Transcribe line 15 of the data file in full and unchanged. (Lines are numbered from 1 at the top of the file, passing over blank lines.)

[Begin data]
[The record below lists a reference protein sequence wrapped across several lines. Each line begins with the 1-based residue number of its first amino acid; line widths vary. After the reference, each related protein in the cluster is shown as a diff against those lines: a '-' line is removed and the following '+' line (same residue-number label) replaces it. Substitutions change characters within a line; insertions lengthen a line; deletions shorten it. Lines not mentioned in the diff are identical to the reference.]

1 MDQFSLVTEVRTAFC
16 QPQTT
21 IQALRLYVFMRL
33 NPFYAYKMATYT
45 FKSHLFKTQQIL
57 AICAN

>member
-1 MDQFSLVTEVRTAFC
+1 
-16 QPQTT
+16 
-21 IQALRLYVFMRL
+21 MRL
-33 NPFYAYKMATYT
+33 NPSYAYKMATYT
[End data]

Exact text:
-33 NPFYAYKMATYT